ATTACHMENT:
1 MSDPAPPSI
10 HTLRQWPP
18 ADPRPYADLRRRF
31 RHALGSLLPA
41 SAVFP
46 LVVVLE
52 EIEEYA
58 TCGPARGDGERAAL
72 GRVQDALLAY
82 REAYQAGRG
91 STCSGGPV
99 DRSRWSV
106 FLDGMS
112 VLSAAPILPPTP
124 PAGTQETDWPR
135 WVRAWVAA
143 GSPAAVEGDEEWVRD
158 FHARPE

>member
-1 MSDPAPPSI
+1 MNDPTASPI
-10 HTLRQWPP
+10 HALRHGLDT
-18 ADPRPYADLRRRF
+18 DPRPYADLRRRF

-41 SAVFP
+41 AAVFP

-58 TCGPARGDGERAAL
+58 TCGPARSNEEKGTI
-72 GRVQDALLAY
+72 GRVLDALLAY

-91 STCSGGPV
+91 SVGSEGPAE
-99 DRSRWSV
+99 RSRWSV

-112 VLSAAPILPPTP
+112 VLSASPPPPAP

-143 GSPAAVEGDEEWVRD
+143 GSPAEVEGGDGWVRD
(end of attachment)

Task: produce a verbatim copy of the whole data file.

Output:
1 MSDPAPPSI
10 HTLRQWPP
18 ADPRPYADLRRRF
31 RHALGSLLPA
41 SAVFP
46 LVVVLE
52 EIEEYA
58 TCGPARGDGERAAL
72 GRVQDALLAY
82 REAYQAGRG
91 STCSGGPV
99 DRSRWSV
106 FLDGMS
112 VLSAAPILPPTP
124 PAGTQETDWPR
135 WVRAWVAA
143 GSPAAVEGDEEWVRD
158 FHARPE

>member
-1 MSDPAPPSI
+1 MNDPTASPI
-10 HTLRQWPP
+10 HALRHGLDT
-18 ADPRPYADLRRRF
+18 DPRPYADLRRRF

-41 SAVFP
+41 AAVFP

-58 TCGPARGDGERAAL
+58 TCGPARSNEEKGTI
-72 GRVQDALLAY
+72 GRVLDALLAY

-91 STCSGGPV
+91 SVGSEGPAE
-99 DRSRWSV
+99 RSRWSV

-112 VLSAAPILPPTP
+112 VLSASPPPPAP

-143 GSPAAVEGDEEWVRD
+143 GSPAEVEGGDGWVRD